What does community mean to you? Describe and name a facility serving some aspect of “community” (building, park, gazebo, garden,?). Where is it? Who does it serve? What is the purpose, the audience or people it serves, its capacity, its scope? You need to be able to discuss and connect some artistic elements of the “facility” in your description.
Understanding the Meaning of Community
A community is a group of individuals residing in the same area or having a distinct feature in common. Communities might share a sense of accommodation in a given geographical location or virtual space through communication platforms. In art, a community refers to art-based practices generated in a community setting. This paper discusses Martin Luther King Jr. memorial park as a facility serving some aspect of a community. The Martin Luther King Jr. memorial park is found in West Potomac Park near the National Mall in Washington, D.C., United States. The MLK Park is designed to serve Americans and tourists interested in learning more about the civil rights leader (Hagopian, 2020). The park sits on four acres and incorporates the “Stone of Hope,” a granite sculpture of Civil Rights Movement leader Martin Luther King Jr.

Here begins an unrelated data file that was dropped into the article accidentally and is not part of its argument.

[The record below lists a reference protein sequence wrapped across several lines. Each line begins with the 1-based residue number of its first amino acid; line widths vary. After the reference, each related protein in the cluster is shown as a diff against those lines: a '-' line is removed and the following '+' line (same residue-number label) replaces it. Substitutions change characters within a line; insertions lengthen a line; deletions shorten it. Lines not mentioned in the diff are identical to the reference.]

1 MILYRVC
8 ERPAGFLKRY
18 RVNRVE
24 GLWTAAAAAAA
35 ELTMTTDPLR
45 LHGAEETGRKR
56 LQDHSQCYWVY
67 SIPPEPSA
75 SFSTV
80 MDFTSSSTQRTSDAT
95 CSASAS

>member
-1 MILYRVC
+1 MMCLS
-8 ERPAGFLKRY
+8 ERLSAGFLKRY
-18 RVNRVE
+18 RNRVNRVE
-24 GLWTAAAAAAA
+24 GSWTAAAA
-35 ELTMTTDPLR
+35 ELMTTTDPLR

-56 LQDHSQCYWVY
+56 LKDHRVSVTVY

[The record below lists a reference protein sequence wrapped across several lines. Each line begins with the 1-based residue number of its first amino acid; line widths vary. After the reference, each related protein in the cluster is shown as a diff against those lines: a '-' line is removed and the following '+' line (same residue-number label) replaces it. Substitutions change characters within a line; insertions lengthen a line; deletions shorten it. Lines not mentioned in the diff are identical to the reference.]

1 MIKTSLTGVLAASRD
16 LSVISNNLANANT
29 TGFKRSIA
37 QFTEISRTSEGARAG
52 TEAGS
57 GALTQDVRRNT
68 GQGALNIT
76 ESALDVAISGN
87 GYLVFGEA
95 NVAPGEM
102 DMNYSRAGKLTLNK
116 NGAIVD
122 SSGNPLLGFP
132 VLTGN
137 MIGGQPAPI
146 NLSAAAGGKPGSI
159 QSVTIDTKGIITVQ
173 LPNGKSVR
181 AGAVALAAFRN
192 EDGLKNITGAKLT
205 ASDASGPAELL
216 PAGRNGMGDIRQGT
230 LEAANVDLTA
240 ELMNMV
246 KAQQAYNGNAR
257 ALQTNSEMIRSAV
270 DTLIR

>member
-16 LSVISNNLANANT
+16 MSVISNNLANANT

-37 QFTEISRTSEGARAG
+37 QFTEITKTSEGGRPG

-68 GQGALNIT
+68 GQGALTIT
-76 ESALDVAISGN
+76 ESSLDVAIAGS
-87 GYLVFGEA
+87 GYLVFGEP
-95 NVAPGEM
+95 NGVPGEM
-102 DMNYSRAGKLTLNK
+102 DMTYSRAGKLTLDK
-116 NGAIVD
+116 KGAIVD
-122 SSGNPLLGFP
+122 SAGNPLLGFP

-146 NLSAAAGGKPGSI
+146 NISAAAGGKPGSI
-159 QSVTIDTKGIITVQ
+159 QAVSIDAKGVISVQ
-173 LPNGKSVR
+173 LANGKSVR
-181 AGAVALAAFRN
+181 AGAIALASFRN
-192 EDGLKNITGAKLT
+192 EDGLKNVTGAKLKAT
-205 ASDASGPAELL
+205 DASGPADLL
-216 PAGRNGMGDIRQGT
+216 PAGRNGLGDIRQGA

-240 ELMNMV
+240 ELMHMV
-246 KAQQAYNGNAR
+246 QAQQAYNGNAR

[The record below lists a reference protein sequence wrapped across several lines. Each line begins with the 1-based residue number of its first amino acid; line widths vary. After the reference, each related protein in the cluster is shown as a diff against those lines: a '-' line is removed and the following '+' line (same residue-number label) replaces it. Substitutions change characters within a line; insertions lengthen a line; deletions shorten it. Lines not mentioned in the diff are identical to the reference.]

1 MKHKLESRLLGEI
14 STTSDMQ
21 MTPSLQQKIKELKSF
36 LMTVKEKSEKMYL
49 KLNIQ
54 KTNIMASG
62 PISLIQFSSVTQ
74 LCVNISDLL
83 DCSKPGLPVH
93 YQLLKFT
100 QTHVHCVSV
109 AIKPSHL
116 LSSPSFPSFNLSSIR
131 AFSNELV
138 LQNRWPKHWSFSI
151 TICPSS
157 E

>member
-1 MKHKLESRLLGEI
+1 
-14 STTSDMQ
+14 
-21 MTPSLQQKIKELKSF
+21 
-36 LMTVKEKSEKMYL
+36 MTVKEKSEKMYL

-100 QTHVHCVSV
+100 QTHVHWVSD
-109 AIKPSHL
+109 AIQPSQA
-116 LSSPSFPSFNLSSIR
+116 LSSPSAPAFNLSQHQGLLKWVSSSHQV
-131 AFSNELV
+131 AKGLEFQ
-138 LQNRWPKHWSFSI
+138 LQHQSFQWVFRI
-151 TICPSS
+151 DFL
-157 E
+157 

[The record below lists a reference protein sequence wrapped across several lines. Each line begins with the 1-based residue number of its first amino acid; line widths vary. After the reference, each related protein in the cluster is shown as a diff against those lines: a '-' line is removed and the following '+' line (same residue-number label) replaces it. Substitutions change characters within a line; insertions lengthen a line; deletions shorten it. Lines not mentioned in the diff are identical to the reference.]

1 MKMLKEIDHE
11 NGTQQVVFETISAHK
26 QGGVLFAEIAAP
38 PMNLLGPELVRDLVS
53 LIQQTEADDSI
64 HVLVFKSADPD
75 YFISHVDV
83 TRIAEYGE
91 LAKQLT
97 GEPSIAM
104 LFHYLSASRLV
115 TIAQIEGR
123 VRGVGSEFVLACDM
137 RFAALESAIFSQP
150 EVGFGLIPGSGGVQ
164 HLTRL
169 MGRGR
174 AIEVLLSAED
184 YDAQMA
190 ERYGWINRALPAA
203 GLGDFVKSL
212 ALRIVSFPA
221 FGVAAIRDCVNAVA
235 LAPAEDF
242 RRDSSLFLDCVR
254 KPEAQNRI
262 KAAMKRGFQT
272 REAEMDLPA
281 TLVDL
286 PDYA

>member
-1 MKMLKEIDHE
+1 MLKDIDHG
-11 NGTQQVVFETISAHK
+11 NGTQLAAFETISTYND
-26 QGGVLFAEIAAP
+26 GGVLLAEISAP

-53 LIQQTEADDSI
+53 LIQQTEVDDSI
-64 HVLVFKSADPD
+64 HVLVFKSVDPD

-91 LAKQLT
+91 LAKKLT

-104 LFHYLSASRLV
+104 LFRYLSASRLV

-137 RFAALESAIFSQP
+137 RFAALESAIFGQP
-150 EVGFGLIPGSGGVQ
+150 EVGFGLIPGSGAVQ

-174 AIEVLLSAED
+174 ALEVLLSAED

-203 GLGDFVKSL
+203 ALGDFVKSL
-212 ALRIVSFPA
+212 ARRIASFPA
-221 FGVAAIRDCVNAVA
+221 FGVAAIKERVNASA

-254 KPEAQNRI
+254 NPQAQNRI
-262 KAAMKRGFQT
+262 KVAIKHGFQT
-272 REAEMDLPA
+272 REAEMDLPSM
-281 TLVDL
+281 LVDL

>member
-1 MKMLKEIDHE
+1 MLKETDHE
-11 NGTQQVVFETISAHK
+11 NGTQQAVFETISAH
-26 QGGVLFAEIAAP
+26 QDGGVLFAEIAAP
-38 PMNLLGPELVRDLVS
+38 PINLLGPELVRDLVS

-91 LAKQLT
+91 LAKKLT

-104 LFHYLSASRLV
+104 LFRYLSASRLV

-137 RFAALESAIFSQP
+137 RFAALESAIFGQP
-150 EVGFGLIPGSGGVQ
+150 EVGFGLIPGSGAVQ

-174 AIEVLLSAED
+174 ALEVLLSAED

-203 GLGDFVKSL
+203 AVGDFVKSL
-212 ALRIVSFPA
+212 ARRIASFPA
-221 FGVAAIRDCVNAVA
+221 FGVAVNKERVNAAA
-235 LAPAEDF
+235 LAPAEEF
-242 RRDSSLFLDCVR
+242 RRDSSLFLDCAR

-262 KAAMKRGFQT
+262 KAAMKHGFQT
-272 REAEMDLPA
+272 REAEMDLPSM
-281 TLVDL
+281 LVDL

The MLK memorial park is the 4th in Washington, DC, honoring a non-president and the first to honor a man of color. The park is designed as a permanent tribute to Martin Luther’s legacy and will continue to serve as a monument to the liberty, opportunity, and equity he advocated (Hagopian, 2020). Dr. King’s sculpture is designed using white granite standing at 30ft, designed by Lei Yixin. The Martin Luther King memorial includes a statue shaped in the image of Dr. King. The sculpture is designed in a manner that Dr. King portrays confidence in the fight for freedom, justice, and equality. According to Hagopian (2020), Martin Luther King Jr.’s sculpture located at the center of the park is designed with white granite to symbolize equality and power between people of color and whites.
Hagopian, P. (2020). The Martin Luther King, Jr. Memorial and the Politics of Post-Racialism. History and Memory, 32(2), 36-776. https://www.jstor.org/stable/10.2979/histmemo.32.2.03#metadata_info_tab_contents